extern int *\U00010401\U00010401\U00010401\U00010401;
extern int *\U00010401\U00010401\U00010401\U00010402;

Compliant Solution (Universal Character Names)

For portability, the first three universal character name combinations used in an identifier must be unique:

extern int *\U00010401\U00010401\U00010401\U00010401;
extern int *\U00010402\U00010401\U00010401\U00010401;

Risk Assessment

Nonunique identifiers can lead to abnormal program termination, denial-of-service attacks, or unintended information disclosure.




Remediation Cost









Automated Detection






Supported indirectly via MISRA C:2012 Rules 5.1, 5.2, 5.3, 5.4 and 5.5.
Axivion Bauhaus Suite






Non-distinct identifiers: external names
Non-distinct identifiers: macro/macro
Non-distinct identifiers: macro/other
Non-distinct identifiers: nested scope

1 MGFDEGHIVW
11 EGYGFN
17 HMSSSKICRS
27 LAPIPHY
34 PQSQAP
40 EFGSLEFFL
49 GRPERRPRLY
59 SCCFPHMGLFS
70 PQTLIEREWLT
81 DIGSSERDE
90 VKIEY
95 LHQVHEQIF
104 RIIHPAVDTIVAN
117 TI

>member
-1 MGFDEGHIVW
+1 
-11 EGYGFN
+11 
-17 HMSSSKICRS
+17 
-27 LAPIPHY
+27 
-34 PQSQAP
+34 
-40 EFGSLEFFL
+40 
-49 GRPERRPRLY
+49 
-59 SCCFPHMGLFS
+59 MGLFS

Non-distinct identifiers: same scope

Non-unique identifiers: external name
Non-unique identifiers: internal name
Library Function Override
Non-unique identifiers: tag
Non-unique identifiers: typedef

Global variable declared with different types


Can detect some violations of this rule but cannot flag violations involving universal names

LDRA tool suite

17 D
355 S
61 X

Fully implemented

Polyspace Bug Finder


MISRA C:2012 Rule 5.1

MISRA C:2012 Rule 5.2

MISRA C:2012 Rule 5.3

MISRA C:2012 Rule 5.4

MISRA C:2012 Rule 5.5

External identifiers shall be distinct

Identifiers declared in the same scope and name space shall be distinct

An identifier declared in an inner scope shall not hide an identifier declared in an outer scope

Macro identifiers shall be distinct

Identifiers shall be distinct from macro names


0627, 0776, 0777, 0778,

0779, 0789, 0791, 0793

Partially implemented


Supported indirectly via MISRA C:2012 Rules 5.1, 5.2, 5.3, 5.4 and 5.5.